Former political staffer and Sky News host Peta Credlin has issued another apology, 18 months after she wrongly linked Melbourne’s South Sudanese community to a 2020 COVID-19 outbreak.
Originally, Credlin issued an apology over remarks concerning the South Sudanese community in June 2020 soon after the segment went to air.
Sky News told B&T that following a separate and more recent complaint about the same broadcast, Peta Credlin engaged in extensive consultation with other South Sudanese community members.
Credlin made a further apology on last Friday’s episode of Credlin as soon as the agreement was reached.
Credlin gave her apology on Sky News, where The Guardian has reported she said: “In June last year while commenting on the Covid-19 pandemic, the escalation of new infections in Victoria, and various public health measures.
“I incorrectly linked the South Sudanese community to a cluster of cases that had developed following an end-of-Ramadan dinner in Melbourne’s northern suburbs.
“This was factually wrong, and I again deeply regret the error. On the basis of that error, I made various other statements that I accept have caused genuine hurt and offence to South Sudanese community members. It was not my intention.
“My statements were understood to mean that the South Sudanese community had been reckless, irresponsible, or even deliberate, in breaching social distancing requirements, that the community had failed to adapt its cultural practices like other Australians, and that this was putting Australians at risk. I do not believe there was any truth to those inferences.”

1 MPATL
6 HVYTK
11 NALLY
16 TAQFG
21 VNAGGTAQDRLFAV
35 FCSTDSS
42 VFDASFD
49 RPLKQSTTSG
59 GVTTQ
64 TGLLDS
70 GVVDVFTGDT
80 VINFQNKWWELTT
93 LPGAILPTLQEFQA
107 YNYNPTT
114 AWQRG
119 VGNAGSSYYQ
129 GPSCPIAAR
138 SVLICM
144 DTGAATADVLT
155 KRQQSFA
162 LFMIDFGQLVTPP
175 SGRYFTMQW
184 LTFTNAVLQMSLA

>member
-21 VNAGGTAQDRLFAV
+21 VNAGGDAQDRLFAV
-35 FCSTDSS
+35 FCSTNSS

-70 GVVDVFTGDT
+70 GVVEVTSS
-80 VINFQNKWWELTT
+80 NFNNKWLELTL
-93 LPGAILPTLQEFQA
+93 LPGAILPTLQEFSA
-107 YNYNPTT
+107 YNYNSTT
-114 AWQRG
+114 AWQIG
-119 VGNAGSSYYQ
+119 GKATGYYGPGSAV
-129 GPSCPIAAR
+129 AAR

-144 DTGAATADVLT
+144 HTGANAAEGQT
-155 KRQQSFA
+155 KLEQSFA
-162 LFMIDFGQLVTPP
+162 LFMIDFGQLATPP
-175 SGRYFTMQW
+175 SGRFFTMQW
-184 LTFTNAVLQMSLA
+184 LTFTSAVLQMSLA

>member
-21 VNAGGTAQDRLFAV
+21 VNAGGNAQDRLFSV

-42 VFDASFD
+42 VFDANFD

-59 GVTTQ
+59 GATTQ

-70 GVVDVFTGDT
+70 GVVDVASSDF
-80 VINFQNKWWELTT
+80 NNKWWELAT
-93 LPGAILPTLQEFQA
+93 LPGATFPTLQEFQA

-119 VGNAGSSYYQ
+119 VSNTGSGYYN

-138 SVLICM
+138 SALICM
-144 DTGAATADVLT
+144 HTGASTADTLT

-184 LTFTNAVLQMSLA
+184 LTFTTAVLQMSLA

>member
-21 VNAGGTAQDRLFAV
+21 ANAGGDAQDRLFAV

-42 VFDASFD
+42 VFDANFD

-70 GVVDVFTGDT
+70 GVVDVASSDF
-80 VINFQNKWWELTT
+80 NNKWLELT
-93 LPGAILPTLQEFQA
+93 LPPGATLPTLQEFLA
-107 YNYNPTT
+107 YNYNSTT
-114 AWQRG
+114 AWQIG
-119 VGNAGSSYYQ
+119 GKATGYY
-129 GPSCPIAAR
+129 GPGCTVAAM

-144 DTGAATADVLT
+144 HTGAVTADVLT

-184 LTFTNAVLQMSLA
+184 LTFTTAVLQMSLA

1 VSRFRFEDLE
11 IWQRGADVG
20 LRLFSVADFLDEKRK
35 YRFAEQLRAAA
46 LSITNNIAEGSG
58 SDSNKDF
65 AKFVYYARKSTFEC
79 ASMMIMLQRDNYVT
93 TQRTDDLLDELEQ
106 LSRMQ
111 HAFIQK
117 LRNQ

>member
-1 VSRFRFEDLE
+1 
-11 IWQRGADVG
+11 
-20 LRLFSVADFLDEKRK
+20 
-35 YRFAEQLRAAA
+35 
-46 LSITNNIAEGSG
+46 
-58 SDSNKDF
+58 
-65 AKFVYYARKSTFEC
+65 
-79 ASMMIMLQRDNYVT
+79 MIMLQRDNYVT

Peta Credlin has made an incredibly detailed and lengthy apology to the South Sudanese community. It's the biggest backdowns I've ever seen.https://t.co/AnrkyUNYhC
— amanda meade (@meadea) December 4, 2021
The four-minute apology comes after Credlin’s remarks last year in June on Sky News, according. to SBS, Credlin said: “This just underscores why new migrants need to urgently learn English … so that they can quickly become part of mainstream Australian society.
“When are we going to wake up to the fact that encouraging people to live here as South Sudanese speaking Dinka, rather than as Australians speaking English, is not good for our society? It’s not good for cohesion and not even good for our recently arrived migrants.”
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